The Massachusetts Department of Transportation held a hearing Tuesday evening for $2.5 million shared-use path (SUP) designs commissioned by Oak Bluffs. The designs mark the first phase of three linked paths Oak Bluffs plans.
The paths are geared to create safe bicycle lanes that extend from the Lagoon Pond Bridge, through downtown Oak Bluffs, and to the existing bike path that starts on Sea View Avenue and travels across Beach Road toward Edgartown. The paths will also link up with a similar shared-use path project underway on the other side of the bridge in Vineyard Haven. The first phase of the path project begins at the bridge and extends to the intersection of County Road and Eastville Avenue. Oak Bluffs has funded $85,000 in studies and commissioned Greenman-Pedersen, Inc. (GPI), to execute the initial design. The commonwealth will foot the construction bill, and any tweaks to the design going forward. Federal money will help. Uncle Sam will take 80 percent of the burden, the commonwealth 20 percent. Construction is slated to begin in December 2020.
John Osorio, GPI Wilmington office director of highway engineering, told those gathered at the Oak Bluffs library his company has been working with Oak Bluffs since 2014 to craft the project. The total length of the first phase of the path is 0.7 miles, he said. Osorio said the lack of a bicycle path in the phase one area and the lack of connectivity to other parts of Oak Bluffs were impetuses for the project.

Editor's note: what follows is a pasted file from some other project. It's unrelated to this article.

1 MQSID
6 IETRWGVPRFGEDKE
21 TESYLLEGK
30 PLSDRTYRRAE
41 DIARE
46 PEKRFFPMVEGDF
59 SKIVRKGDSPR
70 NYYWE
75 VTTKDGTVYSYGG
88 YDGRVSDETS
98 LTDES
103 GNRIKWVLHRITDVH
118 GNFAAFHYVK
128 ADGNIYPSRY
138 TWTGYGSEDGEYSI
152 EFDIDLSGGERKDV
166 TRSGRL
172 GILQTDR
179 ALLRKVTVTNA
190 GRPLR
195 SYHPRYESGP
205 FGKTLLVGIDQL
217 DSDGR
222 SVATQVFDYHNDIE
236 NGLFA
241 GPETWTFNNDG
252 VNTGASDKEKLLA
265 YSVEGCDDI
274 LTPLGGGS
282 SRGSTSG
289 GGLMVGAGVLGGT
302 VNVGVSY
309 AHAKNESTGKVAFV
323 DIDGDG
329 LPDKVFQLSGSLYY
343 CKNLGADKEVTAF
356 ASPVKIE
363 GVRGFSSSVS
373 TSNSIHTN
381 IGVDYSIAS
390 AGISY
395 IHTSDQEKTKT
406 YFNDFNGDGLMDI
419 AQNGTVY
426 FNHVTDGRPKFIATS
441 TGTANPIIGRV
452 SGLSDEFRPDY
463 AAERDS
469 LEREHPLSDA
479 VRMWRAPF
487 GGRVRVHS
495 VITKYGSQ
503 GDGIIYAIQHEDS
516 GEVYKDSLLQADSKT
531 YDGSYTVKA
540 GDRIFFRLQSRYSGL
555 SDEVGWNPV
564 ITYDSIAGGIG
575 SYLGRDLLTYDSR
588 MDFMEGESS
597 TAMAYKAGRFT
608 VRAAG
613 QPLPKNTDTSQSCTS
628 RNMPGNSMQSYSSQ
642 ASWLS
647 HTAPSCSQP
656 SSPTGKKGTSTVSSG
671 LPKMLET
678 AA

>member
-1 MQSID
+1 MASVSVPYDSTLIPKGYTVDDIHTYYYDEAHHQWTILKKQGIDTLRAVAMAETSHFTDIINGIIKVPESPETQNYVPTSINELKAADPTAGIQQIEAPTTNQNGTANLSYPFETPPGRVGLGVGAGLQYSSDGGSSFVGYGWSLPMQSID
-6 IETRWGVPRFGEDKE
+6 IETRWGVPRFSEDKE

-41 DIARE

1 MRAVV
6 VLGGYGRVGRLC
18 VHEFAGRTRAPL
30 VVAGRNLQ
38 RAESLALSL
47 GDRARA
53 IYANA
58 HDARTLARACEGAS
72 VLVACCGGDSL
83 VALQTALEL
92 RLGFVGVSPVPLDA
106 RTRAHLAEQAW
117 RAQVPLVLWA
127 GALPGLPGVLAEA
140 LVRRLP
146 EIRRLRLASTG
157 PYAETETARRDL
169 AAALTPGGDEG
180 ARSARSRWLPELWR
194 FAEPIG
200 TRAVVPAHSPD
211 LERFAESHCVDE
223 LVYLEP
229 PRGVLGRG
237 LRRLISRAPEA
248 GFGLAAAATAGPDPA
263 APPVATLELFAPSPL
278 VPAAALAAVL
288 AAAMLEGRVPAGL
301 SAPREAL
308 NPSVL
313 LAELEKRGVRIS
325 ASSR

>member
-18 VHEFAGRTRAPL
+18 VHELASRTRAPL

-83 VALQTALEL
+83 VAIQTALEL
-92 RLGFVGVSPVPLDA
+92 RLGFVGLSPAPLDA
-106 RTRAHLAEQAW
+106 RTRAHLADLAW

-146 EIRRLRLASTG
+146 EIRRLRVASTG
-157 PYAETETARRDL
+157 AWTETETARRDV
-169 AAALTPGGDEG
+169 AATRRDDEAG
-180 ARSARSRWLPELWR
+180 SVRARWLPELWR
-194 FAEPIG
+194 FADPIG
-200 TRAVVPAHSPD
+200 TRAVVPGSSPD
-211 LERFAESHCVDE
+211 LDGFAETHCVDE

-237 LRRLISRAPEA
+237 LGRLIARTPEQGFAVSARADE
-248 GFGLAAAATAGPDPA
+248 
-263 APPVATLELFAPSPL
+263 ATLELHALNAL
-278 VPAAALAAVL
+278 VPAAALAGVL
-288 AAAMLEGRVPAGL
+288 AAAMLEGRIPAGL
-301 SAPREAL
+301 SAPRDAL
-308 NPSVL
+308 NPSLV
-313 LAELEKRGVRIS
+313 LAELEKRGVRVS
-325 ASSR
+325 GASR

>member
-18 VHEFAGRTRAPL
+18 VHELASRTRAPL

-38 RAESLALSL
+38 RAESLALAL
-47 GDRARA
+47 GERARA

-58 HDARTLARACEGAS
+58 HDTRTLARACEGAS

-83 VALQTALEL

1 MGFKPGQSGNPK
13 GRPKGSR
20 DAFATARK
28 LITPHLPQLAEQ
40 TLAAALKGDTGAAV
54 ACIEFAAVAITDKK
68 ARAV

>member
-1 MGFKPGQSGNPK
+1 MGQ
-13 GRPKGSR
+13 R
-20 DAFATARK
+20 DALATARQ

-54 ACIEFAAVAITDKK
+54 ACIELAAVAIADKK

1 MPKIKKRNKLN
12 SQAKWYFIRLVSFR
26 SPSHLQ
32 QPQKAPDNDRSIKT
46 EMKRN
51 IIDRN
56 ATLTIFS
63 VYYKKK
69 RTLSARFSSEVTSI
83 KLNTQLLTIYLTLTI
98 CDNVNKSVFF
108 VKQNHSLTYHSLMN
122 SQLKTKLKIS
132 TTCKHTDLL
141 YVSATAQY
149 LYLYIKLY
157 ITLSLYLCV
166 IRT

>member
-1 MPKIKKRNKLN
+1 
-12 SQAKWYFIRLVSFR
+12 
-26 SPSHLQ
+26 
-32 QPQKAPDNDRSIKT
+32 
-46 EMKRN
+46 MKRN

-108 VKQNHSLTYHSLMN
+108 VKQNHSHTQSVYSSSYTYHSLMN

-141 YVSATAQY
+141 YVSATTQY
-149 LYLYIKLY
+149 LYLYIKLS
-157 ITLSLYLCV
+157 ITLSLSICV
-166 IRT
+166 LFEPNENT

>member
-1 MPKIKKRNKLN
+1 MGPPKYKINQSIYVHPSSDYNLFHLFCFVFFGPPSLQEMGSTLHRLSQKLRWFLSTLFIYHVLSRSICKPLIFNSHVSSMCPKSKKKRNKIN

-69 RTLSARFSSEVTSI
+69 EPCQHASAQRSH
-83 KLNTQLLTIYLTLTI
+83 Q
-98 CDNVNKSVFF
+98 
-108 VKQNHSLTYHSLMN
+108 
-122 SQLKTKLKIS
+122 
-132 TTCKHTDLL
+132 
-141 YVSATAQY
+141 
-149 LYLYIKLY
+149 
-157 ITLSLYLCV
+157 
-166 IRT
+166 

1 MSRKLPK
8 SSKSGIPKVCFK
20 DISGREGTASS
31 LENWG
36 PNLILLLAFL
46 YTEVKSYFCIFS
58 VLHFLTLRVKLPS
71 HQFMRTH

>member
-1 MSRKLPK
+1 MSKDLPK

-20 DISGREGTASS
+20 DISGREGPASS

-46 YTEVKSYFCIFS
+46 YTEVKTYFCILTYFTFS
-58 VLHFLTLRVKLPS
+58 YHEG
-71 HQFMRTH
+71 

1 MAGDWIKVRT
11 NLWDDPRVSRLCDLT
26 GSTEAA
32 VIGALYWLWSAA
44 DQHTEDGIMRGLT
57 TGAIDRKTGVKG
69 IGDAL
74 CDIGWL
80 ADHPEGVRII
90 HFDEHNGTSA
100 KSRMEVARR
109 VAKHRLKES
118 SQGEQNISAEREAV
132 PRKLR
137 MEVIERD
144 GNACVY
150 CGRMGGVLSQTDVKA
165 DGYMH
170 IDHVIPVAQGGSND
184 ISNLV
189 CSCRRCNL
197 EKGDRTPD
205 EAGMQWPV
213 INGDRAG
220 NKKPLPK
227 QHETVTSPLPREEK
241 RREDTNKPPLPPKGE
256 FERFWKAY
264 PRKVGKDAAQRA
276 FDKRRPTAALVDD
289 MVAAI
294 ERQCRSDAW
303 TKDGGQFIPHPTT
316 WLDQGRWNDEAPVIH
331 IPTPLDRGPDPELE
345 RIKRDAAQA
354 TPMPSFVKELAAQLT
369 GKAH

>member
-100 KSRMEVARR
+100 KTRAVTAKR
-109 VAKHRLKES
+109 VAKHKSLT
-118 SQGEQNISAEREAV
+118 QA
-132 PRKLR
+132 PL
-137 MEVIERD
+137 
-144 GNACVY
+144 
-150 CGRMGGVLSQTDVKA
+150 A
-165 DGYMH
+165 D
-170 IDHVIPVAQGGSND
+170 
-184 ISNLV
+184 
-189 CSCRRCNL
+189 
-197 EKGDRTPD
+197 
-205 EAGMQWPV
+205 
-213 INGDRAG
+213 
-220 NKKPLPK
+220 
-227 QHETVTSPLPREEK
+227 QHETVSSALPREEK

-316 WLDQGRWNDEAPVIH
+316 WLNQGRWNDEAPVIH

MassDOT civil engineer Tom Currier told the audience Osorio and his team had good past project results on-Island. He said they designed the roundabout on Edgartown–Vineyard Haven Road. The audience applauded.
“I just wanted to say I support this project 100 percent,” former Oak Bluffs selectman Walter Vail said.
“I welcome this. I think it’s wonderful,” Oak Bluffs resident David Wilson said.
Dukes County associate commissioner for disabilities Dick Cohen, who described himself as a walker, runner, and cyclist, said he was curious about conceptual designs for the next phase, where the path extends “into the heart of Oak Bluffs.”
Oak Bluffs selectman Greg Coogan said that phase hasn’t been hashed out yet.
Maura McGoarty asked that the path width remain consistent.
Oak Bluffs selectman Jason Balboni asked if a particular section of the design was raised to deter parking.
Currier said yes, there’s a 6-inch elevation.
Martha’s Vineyard Commission executive director Adam Turner said practically and aesthetically, barriers along certain sections of the pathway would be better as fences than berms or other natural barriers.
The written record was left open at the close of the hearing. “Written statements and other exhibits in place of, or in addition to, oral statements made at the Public Hearing regarding the proposed undertaking are to be submitted to Patricia A. Leavenworth, P.E., Chief Engineer, MassDOT, 10 Park Plaza, Boston, MA 02116, Attention: Roadway Project Management, Project File No.608142,” according to a MassDOT handout. “Mailed statements and exhibits intended for inclusion in the public hearing/meeting transcript must be postmarked no later than ten (10) business days after this Public Hearing. Project inquiries may be emailed to email@example.com.”